Why Oil Stocks Are Better Investment Than Crude Futures
Oil prices are at their highest level in 27 months and, by most accounts, the gains are likely to continue. But for long-term investors, putting your money on oil futures may not reward you even if oil prices continue to rise.
U.S. oil futures are trading over $92 a barrelat the New York Mercantile Exchange and Brent crude futures are just $4 shy of the $100 milestone. Many analysts have said the light, sweet crude contract will easily hit that triple-digit mark this quarter.
Cold weather forecasts for next week across much of the U.S. and Europe and positive U.S. manufacturing and construction spending data have something to do with today's oil price rise.
Yet equities probably play an even greater role as investors often pour money into the stock market at the start of the year. Even with U.K. markets closed, the money flowing into exchange traded funds is likely a big driver in today's gains.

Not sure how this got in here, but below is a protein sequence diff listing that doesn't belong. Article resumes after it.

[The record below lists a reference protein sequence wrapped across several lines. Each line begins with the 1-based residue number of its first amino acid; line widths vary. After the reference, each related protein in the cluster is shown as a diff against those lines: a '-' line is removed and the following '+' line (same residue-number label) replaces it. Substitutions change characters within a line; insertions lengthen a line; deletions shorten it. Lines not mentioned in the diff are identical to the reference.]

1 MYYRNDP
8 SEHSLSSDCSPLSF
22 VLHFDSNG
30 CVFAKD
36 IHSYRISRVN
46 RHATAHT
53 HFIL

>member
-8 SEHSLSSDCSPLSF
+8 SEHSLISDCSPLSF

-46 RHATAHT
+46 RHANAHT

What ETFs will give oil investors the biggest benefit in 2011?
Well, if you're a "buy-and-hold" investor or even a daytrader who likes to trade ETFs instead of futures, you'll probably be better off putting your money into a oil equities ETF rather than betting on oil futures ETF. You certainly were much better off is you did that last year.
The investor who bought the largest oil equity ETF last January gained nearly 20% by the end of 2010, while the U.S. oil futures ETF lost ground.
"The USO did not even make enough (-.71 percent) to pay the commissions on his investment," says oil analyst Olivier Jakob of Petromatrix.
The XLE owes much to the strong gains of its top holdings, such as Schlumberger and Conoco Phillips , which both gained nearly 30 percent last year.
Even in today's trade the XLE's top two holdings—Exxon Mobil and Chevron —are outpacing the performance in the spot price of crude oil. (Exxon is up over 2 percent!)
The U.S. crude oil futures contract continues to be rolled into a contango (as the front month price is trading at a price that is less than in the coming months in 2011), and for that reason, Jakob says the USO ETF will continue to underperform oil equity ETFs in 2011.
His view: Stay long the XLE versus short the USO for an expected yearly return of at least 10 percent.
Perhaps we are in for a repeat performance. It certainly was a great trade in 2010!